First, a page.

“If we keep on going at this pace, that would represent a contraction of almost £20bn compared to Venezuela’s imports last year.
These are very aggressive cuts.” The social costs of such a move have been laid bare for all to see. Hospitals and pharmacies are desperately short of even basic medicines.
“People in Venezuela now say they can’t afford to get ill because when you turn up at the hospital there is nothing,” says Moya-Ocampos.
Rich or poor, the situation is critical. “I recently met with a governor of one of Venezuela’s biggest states,” says one source, who asks to remain anonymous.
“He’s very popular and very well connected, but all of his staff needed three days to locate some medicine for his grandson. Three days.”
Thousands turn to social media to barter for goods. On Facebook, people offer to swap razors for cough syrup, toothpaste for sugar and oil for wet wipes.
Demand for antibiotics is voracious. In one post, someone offers seven boxes of amoxycillin – a form of penicillin.
Within minutes, he is inundated with requests.
Others rely on family, as one Venezuelan businessman describes.
“I fly between the US and Venezuela a lot, and I used to travel with just [hand luggage] because I could avoid long waits at the airport.
"During my last few trips, I’ve had to go with a huge suitcase because everybody wants me to bring something. Last time I even brought car parts for my brother because he can’t find them anywhere.”
Maduro’s grip on power is weakening.
Around 1.85 million Venezuelans have signed a petition to recall the president. While this is far above the 200,000 signatures needed to kick-start the process, it has been complicated by the government’s control of the national electoral council.
Even if the names are verified, the opposition must gather more than four million signatures in a second round to secure a recall referendum.
This must be completed before January 10 next year to remove Maduro from office and trigger fresh elections. Any later, and the constitution states that vice-president Aristóbulo Isturiz will serve out the remaining two years of Maduro’s term.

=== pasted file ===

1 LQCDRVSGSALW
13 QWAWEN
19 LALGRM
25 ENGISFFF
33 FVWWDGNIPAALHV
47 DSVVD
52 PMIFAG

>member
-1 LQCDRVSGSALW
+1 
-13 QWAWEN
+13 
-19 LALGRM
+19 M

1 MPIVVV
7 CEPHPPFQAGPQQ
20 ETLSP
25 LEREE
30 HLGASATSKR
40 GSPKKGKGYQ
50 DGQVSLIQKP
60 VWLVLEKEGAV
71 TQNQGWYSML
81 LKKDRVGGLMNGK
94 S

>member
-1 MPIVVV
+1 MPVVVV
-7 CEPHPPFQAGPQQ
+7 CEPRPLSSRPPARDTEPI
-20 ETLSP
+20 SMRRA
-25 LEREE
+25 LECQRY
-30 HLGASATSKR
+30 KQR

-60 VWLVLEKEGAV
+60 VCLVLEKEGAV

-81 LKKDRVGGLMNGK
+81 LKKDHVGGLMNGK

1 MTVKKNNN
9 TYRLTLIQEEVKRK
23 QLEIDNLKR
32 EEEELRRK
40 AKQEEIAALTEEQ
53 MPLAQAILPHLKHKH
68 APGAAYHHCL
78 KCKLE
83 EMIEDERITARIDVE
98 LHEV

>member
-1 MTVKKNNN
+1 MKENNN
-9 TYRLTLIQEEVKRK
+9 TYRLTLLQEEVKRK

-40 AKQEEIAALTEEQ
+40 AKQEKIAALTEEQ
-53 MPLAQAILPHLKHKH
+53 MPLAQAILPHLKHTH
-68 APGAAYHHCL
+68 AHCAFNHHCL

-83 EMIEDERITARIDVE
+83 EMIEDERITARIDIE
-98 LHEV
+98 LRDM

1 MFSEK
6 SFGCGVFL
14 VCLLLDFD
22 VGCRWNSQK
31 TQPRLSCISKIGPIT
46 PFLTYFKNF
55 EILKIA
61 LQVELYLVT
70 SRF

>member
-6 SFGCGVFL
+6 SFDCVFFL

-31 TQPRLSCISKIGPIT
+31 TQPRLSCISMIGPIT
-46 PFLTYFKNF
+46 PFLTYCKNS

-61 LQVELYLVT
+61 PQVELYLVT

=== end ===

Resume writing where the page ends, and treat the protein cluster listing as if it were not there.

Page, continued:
Isturiz has been a loyal sergeant, claiming that Venezuelans have “acted too late” to meet the January deadline. “You don’t like Maduro? Deal with it,” he said last week.
Moya-Ocampos believes the government is buying time in the hope that the oil price will rise again.
“The government still holds control of the armed forces, the supreme court and the electoral authority, and these three players are key if Maduro is to retain control of the country,” he says.
There is also the question of whether Venezuela will be able to service its debts, with $116bn due over the next two decades.
Investors are sceptical, and the market is pricing in a 95pc chance of default over the next five years.
Around a fifth of payments are due over the next two years, according to Bank of America Merrill Lynch, while PDVSA, Venezuela’s state-owned oil and gas company, is due to repay $3.3bn at the end of October and start of November.
If oil averages $44 a barrel this year, Barclays says Venezuela faces a financing gap of $20bn in 2016, even accounting for a massive reduction in imports.
The bank is optimistic in the short term.
“We believe they can part-finance this gap through $5bn from China [through renegotiating its oil-for-loans deal], around $1.5bn in other multilateral and bilateral loans, $2bn from oil companies and promissory notes, and up to $1bn from asset sales.
The rest will have to be financed with the gold that they have in the international reserves and other assets accumulated in other public entities,” says Arreaza.
But reserves have been dwindling fast. Venezuela’s stockpile of gold is now worth around $11bn, according to central bank data, down from $21bn in 2010.
Total reserves stand at $30bn, according to the bank, though Baml estimates reserves could be as high as $52bn including other liquidatable assets, down from $69.2bn in 2014.
Either way, the long-term outlook is far from rosy. “What they have been doing so far is depleting assets in order to make their payments – and that is clearly not sustainable,” says Arreaza.
He says a new regime could help the country back on its feet, with help from the IMF.
“If we have a new government that could imply multilateral support to manage a transition process [and] we could have a relatively market-friendly restructuring like that seen in Ukraine.”
For Moya-Ocampos, the government can only ignore the will of the people for so long. “I go quite often to Caracas and what I feel is that people are starting to lose fear.
They are realising that regime change is a possibility.” For Bacalhau, who has a Portuguese passport, the end game is in sight. He is waiting until the end of the year to see if there will be regime change, or he’s ready to emigrate.
“The truth is my children don’t have a future in this country. It’s changed so much,” he says.
“Ten years ago I used to go to the beach with my father to camp overnight. Now it would be suicidal. I live in hope for change, but after living here all my life it’s got to the point that if I leave I’ll never come back.”
( Source )